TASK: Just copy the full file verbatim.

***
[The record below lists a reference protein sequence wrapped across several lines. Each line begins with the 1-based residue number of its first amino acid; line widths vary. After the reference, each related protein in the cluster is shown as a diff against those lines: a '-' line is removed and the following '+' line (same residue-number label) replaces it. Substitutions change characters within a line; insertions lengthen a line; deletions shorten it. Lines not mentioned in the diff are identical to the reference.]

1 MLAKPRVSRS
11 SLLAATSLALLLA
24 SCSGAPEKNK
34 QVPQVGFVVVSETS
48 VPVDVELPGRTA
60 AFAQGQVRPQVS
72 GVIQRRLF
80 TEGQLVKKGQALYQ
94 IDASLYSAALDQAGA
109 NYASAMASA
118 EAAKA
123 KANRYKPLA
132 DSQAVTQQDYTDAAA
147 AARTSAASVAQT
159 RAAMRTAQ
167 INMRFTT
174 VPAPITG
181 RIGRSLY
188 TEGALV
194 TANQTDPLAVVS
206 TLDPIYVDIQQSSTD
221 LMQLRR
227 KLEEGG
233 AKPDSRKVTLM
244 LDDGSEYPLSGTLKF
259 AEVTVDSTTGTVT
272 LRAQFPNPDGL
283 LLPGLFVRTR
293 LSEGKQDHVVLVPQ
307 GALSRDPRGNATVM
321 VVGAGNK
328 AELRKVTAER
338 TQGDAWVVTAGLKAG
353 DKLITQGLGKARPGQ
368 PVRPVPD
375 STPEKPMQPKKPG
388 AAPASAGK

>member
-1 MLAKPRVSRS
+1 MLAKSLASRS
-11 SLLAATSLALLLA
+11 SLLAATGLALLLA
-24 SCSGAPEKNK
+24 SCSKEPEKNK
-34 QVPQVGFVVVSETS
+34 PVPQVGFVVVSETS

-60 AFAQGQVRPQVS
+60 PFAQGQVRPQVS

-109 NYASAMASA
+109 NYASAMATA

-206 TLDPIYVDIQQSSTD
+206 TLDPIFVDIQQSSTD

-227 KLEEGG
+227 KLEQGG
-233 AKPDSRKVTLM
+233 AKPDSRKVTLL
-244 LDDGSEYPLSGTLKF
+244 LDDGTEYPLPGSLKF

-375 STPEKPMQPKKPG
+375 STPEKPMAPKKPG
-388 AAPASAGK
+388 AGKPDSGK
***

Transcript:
[The record below lists a reference protein sequence wrapped across several lines. Each line begins with the 1-based residue number of its first amino acid; line widths vary. After the reference, each related protein in the cluster is shown as a diff against those lines: a '-' line is removed and the following '+' line (same residue-number label) replaces it. Substitutions change characters within a line; insertions lengthen a line; deletions shorten it. Lines not mentioned in the diff are identical to the reference.]

1 MLAKPRVSRS
11 SLLAATSLALLLA
24 SCSGAPEKNK
34 QVPQVGFVVVSETS
48 VPVDVELPGRTA
60 AFAQGQVRPQVS
72 GVIQRRLF
80 TEGQLVKKGQALYQ
94 IDASLYSAALDQAGA
109 NYASAMASA
118 EAAKA
123 KANRYKPLA
132 DSQAVTQQDYTDAAA
147 AARTSAASVAQT
159 RAAMRTAQ
167 INMRFTT
174 VPAPITG
181 RIGRSLY
188 TEGALV
194 TANQTDPLAVVS
206 TLDPIYVDIQQSSTD
221 LMQLRR
227 KLEEGG
233 AKPDSRKVTLM
244 LDDGSEYPLSGTLKF
259 AEVTVDSTTGTVT
272 LRAQFPNPDGL
283 LLPGLFVRTR
293 LSEGKQDHVVLVPQ
307 GALSRDPRGNATVM
321 VVGAGNK
328 AELRKVTAER
338 TQGDAWVVTAGLKAG
353 DKLITQGLGKARPGQ
368 PVRPVPD
375 STPEKPMQPKKPG
388 AAPASAGK

>member
-1 MLAKPRVSRS
+1 MLAKSLASRS
-11 SLLAATSLALLLA
+11 SLLAATGLALLLA
-24 SCSGAPEKNK
+24 SCSKEPEKNK
-34 QVPQVGFVVVSETS
+34 PVPQVGFVVVSETS

-60 AFAQGQVRPQVS
+60 PFAQGQVRPQVS

-109 NYASAMASA
+109 NYASAMATA

-206 TLDPIYVDIQQSSTD
+206 TLDPIFVDIQQSSTD

-227 KLEEGG
+227 KLEQGG
-233 AKPDSRKVTLM
+233 AKPDSRKVTLL
-244 LDDGSEYPLSGTLKF
+244 LDDGTEYPLPGSLKF

-375 STPEKPMQPKKPG
+375 STPEKPMAPKKPG
-388 AAPASAGK
+388 AGKPDSGK